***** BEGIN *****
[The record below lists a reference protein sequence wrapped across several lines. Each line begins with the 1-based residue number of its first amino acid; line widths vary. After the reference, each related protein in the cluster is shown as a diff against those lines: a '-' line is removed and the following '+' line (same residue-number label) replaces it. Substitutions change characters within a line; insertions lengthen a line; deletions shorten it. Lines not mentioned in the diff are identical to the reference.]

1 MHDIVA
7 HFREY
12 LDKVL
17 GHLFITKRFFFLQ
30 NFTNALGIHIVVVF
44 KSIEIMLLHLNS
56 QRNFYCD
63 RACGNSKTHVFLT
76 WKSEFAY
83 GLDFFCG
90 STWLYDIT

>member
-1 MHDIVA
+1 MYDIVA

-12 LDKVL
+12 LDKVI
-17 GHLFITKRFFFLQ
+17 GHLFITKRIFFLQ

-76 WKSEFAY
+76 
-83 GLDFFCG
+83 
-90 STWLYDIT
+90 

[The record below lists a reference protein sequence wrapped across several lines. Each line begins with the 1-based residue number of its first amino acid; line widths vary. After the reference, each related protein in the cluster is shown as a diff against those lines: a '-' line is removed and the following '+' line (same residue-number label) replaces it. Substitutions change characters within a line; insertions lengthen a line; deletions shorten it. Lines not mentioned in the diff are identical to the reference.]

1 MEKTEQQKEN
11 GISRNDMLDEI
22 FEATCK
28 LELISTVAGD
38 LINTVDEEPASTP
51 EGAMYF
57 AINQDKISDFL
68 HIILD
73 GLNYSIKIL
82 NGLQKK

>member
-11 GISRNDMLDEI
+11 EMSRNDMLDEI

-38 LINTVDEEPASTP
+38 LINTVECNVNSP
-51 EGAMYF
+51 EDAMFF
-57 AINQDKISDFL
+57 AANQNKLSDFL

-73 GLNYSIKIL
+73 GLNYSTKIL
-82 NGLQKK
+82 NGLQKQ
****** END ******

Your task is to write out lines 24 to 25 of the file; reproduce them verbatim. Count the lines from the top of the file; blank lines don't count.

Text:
-90 STWLYDIT
+90 